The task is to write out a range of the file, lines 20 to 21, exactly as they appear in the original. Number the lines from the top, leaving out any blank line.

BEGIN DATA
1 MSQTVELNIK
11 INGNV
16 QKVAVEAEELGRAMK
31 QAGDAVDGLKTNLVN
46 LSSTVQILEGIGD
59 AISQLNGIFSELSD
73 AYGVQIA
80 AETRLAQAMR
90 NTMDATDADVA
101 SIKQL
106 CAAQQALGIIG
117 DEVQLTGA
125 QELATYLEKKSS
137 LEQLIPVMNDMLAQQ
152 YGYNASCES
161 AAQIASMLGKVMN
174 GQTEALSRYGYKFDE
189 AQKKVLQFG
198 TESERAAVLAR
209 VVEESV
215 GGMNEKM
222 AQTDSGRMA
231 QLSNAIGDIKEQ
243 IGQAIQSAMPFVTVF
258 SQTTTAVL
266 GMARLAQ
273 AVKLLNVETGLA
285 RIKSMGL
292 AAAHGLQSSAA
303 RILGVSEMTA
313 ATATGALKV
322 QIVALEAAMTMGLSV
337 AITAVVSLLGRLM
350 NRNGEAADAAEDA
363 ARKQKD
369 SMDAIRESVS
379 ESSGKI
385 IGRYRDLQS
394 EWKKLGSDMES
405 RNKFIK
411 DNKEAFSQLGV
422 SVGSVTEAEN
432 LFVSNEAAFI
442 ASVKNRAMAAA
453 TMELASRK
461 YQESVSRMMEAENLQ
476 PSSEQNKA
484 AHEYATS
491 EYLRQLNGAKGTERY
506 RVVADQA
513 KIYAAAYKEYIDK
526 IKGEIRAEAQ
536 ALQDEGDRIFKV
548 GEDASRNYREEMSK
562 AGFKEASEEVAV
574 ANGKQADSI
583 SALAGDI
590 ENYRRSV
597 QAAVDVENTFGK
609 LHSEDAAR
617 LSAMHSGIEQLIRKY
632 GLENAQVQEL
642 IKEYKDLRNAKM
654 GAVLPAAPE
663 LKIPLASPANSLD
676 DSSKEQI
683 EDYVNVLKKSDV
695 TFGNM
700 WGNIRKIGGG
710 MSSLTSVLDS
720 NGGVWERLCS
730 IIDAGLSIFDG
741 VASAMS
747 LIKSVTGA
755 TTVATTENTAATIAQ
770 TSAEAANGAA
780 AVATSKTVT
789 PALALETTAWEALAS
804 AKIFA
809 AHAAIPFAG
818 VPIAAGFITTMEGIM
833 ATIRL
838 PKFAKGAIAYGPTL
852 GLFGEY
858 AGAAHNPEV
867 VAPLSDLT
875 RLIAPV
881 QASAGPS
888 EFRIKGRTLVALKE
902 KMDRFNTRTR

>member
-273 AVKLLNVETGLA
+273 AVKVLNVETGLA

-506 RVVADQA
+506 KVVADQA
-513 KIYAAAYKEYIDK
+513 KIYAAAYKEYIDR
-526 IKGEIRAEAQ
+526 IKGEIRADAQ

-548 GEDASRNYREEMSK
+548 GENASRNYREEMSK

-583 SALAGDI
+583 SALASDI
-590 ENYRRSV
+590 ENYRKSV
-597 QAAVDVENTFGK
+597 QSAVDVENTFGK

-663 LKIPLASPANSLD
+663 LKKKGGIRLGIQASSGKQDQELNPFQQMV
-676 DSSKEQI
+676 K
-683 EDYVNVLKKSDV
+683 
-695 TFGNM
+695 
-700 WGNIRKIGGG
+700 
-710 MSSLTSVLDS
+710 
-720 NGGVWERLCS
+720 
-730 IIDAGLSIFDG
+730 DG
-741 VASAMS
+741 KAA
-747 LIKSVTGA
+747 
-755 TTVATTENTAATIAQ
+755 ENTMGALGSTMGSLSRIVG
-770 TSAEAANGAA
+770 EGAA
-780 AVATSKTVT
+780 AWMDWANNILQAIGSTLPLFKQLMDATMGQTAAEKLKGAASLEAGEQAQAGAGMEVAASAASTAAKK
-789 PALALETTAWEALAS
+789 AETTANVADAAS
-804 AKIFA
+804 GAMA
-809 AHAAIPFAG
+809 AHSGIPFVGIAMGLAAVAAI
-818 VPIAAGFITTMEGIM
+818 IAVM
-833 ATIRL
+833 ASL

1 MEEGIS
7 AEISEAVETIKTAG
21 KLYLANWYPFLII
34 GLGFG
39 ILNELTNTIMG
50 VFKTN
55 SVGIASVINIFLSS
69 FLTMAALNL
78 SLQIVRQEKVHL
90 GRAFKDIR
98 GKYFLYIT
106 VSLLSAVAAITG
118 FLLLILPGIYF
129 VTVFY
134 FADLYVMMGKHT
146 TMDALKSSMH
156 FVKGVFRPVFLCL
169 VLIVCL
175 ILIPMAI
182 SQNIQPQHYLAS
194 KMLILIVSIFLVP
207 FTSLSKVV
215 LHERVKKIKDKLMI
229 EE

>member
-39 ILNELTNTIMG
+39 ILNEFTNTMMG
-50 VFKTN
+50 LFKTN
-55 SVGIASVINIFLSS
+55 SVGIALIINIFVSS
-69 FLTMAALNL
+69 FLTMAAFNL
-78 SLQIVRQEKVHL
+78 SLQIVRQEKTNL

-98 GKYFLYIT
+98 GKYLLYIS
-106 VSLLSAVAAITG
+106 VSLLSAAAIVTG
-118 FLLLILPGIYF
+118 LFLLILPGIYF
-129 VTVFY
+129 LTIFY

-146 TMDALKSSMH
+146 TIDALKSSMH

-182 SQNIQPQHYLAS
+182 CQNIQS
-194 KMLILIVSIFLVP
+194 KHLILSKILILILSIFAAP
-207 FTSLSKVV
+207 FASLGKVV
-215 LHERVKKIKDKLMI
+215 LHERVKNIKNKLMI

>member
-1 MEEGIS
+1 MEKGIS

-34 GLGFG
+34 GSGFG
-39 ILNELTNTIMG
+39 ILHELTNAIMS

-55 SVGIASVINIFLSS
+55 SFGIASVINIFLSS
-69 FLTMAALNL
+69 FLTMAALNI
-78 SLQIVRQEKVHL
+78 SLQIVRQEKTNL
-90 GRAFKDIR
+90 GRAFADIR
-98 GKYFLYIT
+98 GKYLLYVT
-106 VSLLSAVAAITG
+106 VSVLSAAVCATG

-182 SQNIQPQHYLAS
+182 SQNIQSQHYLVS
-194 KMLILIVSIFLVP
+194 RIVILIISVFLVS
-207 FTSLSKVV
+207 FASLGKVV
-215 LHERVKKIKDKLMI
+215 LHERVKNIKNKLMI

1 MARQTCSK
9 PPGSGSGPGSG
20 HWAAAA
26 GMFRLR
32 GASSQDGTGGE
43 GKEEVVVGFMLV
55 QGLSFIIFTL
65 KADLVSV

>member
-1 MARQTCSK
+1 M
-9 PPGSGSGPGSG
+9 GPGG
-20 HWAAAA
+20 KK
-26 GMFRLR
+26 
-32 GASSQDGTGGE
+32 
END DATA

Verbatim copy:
209 VVEESV
215 GGMNEKM